When I accepted a preaching gig this summer (a first since retirement nearly five years ago) it was for two Sundays, one in July and one in August. I kinda knew the second one was always iffy. I’m not everyone’s cup of tea, especially in these years since leaving church, seeing the brutal truth of Amerikkka, and losing my nice.
So I can’t say that I was surprised by the disinvitation that arrived on Saturday. I had preached my one sermon and named, as clearly as I could, the gospel call to repentance of the sin of white supremacy (text of sermon here) based on the assigned lectionary text. What has been surprising is the sweet outpouring of support from my virtual community when I shared the disinvitation on Facebook and the subsequent uptick in reading of the manuscript. If the goal was to foster conversations about whiteness, white supremacy, and the gospel imperative of justice, the disinvitation was probably more success than the original sermon itself. In the ensuing conversation, I was also reminded both of what I treasured of church… and why I had to leave.
This morning I awoke thinking about the verb choice in the letter: upsetting. The “message from the pulpit was upsetting to many”. As I awaken this morning holding that word, I find myself amused. In all the years of writing and sharing sermons, never was I able to so effectively prod folk from a place of comfort. For better or worse, on this ill-fate re-entry I managed to move a community so thoroughly that I got myself run out of town. And I know that means I am in good company.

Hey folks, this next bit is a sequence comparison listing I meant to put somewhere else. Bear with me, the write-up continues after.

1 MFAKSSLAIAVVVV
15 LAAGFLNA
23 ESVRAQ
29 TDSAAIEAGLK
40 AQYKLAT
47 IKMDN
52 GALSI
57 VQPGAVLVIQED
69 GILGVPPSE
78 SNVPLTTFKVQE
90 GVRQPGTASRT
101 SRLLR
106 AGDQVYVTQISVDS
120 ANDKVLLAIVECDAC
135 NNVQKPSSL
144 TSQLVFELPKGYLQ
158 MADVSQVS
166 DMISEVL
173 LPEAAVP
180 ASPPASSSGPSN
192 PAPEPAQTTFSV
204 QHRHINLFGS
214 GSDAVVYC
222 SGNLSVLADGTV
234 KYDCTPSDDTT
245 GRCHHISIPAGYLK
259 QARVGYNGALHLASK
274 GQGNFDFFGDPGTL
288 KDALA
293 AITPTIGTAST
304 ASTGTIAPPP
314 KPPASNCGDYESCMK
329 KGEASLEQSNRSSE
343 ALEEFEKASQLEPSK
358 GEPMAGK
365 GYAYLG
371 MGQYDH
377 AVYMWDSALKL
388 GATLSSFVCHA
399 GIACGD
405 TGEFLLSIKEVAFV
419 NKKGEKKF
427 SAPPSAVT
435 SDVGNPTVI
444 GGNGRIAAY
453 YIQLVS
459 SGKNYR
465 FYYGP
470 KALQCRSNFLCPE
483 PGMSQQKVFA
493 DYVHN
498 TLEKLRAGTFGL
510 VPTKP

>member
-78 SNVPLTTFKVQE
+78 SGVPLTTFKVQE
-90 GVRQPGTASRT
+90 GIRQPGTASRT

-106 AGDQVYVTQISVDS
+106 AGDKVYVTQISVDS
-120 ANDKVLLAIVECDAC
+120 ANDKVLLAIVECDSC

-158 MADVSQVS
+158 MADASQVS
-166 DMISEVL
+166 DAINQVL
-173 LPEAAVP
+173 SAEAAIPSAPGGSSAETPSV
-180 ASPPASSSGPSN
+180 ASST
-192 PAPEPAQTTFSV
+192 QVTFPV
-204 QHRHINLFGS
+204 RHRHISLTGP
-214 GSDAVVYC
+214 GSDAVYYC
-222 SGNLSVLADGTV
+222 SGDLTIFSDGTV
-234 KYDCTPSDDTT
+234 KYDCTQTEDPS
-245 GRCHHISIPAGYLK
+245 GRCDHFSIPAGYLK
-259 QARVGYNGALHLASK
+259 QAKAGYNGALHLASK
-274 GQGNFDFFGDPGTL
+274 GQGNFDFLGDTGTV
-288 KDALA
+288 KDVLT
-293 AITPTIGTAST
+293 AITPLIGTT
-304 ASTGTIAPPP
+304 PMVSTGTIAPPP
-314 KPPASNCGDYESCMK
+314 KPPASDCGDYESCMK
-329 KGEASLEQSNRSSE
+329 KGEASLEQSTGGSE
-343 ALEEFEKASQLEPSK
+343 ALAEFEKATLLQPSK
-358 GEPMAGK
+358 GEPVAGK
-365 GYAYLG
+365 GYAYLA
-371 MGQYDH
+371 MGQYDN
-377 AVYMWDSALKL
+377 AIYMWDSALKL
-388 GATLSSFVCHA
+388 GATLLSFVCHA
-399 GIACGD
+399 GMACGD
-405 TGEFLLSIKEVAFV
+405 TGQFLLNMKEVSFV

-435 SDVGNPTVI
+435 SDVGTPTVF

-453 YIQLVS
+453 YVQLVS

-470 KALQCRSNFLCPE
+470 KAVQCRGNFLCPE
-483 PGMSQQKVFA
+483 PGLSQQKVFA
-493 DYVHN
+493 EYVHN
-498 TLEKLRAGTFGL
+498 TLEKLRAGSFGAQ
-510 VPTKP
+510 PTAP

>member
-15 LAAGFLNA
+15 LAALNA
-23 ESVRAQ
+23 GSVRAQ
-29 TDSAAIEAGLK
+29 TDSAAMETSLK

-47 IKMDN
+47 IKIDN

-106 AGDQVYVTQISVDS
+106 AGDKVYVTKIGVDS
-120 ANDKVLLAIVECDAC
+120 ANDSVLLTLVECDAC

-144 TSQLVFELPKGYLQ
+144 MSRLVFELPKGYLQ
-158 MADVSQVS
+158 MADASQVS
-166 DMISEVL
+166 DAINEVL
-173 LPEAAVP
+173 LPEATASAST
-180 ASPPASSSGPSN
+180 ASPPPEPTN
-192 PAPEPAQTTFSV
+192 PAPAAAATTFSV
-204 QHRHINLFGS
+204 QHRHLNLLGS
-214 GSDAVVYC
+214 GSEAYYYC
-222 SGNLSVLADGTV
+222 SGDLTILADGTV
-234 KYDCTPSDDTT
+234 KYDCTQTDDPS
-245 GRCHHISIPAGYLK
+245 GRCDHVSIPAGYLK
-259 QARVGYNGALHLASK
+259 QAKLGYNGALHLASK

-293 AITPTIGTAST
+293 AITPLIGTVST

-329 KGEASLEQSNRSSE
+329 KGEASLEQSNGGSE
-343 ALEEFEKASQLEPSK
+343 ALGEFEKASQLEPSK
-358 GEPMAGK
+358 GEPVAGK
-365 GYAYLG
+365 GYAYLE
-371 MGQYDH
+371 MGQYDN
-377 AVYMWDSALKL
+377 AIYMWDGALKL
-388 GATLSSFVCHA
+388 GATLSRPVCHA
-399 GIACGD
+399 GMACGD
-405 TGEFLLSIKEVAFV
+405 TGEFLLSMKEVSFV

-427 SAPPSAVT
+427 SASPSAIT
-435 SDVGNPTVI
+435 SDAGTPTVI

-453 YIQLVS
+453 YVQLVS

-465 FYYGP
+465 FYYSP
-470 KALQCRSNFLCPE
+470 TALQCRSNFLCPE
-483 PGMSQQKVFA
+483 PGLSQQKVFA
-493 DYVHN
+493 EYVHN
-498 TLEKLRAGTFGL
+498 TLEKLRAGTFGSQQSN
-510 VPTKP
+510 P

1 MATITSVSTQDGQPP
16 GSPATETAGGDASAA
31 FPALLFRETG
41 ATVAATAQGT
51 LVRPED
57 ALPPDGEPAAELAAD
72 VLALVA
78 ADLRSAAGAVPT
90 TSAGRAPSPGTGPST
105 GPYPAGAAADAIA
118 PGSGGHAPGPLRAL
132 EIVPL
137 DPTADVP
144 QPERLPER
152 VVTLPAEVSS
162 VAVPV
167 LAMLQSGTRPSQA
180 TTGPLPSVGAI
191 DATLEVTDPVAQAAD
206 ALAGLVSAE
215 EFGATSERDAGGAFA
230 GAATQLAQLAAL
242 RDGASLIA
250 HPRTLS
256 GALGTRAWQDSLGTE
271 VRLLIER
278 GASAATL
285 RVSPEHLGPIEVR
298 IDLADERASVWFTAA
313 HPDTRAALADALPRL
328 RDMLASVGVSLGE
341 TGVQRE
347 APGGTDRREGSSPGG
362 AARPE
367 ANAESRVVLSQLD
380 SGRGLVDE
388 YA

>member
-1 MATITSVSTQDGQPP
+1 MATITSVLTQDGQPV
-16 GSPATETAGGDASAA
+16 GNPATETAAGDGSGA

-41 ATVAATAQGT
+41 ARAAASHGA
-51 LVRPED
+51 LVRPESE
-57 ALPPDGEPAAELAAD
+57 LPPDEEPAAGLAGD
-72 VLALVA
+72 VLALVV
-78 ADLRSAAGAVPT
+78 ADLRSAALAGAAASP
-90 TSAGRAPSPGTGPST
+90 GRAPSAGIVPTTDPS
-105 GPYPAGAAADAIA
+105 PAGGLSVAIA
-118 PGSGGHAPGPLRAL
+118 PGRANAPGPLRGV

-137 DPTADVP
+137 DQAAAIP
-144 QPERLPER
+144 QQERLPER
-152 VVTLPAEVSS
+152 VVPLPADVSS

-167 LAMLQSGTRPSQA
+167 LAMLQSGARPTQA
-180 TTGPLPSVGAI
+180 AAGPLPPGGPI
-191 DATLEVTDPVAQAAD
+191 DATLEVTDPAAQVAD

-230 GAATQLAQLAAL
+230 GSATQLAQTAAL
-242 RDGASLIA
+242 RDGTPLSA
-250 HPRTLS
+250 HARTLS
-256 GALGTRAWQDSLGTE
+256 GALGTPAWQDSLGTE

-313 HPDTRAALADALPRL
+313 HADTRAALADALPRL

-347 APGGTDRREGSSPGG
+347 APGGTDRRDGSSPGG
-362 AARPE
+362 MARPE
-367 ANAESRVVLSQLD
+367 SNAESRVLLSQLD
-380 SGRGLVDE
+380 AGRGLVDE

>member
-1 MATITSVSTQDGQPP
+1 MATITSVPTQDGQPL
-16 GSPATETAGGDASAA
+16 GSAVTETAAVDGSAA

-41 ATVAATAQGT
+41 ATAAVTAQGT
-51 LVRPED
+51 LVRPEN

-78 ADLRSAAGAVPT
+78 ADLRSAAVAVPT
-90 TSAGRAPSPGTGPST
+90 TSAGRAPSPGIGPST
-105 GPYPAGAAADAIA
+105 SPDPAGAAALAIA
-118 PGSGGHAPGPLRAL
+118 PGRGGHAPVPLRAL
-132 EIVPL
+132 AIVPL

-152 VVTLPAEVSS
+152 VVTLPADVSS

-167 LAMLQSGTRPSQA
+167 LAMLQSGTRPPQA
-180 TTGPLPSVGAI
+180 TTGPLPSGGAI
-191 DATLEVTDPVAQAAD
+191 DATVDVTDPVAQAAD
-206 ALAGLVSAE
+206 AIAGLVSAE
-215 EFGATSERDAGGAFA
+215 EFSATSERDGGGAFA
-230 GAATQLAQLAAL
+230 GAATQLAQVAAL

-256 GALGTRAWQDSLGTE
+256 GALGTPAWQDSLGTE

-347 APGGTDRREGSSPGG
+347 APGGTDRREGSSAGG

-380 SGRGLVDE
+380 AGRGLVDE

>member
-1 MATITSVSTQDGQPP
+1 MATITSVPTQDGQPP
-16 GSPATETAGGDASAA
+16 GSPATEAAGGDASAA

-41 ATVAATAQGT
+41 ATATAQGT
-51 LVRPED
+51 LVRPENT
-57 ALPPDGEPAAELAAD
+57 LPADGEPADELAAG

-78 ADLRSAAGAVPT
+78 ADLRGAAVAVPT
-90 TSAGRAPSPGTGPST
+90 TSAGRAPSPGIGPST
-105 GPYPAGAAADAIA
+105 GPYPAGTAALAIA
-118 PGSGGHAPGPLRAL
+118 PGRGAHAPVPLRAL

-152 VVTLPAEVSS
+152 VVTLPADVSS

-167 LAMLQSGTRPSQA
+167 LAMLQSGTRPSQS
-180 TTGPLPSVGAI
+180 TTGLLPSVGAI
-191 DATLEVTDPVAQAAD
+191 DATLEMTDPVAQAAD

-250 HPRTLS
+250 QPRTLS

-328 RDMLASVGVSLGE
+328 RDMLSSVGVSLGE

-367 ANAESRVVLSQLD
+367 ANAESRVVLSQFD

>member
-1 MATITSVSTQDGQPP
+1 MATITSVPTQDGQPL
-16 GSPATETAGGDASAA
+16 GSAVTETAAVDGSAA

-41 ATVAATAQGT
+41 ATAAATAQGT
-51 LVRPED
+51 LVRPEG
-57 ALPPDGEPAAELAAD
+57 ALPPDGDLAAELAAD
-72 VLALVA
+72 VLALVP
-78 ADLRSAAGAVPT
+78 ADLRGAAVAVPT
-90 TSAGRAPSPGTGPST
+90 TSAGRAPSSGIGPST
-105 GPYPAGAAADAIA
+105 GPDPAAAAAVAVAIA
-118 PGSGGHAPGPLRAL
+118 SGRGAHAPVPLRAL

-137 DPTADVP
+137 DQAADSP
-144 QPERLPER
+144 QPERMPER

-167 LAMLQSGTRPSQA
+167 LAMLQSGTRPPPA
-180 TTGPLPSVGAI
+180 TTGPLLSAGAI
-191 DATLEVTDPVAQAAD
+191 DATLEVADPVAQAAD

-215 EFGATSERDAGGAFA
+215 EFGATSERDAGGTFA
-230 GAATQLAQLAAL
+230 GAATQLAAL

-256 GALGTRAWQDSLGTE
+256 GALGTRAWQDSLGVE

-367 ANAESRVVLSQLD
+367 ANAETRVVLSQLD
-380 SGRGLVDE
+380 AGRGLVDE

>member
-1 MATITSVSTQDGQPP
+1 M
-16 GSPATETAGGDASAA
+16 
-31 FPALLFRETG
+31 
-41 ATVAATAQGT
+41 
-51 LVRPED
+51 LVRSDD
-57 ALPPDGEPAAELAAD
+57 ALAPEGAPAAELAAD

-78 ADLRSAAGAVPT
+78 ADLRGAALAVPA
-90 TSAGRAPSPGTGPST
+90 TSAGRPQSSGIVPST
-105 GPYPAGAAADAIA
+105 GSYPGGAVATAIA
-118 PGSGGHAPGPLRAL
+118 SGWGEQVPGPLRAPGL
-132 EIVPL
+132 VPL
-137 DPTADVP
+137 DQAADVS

More I am thinking about the privilege inherent in the message. While Black mothers and grandmothers are burying children whose lives are literally taken by systemic violence, white mothers and grandmothers are concerned when their comfort is disturbed. I am reminded of a time in parish ministry when one Black mom was having to face “the talk” with her son and another white mom was upset that a children’s story about civil rights used in church included the word bomb. Really. Black children were killed by white people’s bombs and a white mother can still demand (and receive) space free of even the word. Our presumed privilege to not be upset is the epitome of whiteness.
What is clear to me on the 24th day of this 56th trek around the sun is that being upset is symptomatic and necessary if (as white folks) we are ever going to face the evil with which we swim. While I like roses and tranquility and warm fuzzies just as much as everyone else, I am keenly aware that Rome is burning and we (white folk) are still blithely throwing gasoline on the fire. Though no doubt upsetting, the biblical mandate for justice is clear and so too the call to speak out. While it may well be too late for Rome, I can sleep at night only insofar as I have joined my voice with others calling for a new and just world order.
And this week I’m sleeping much better than I have in a very long time.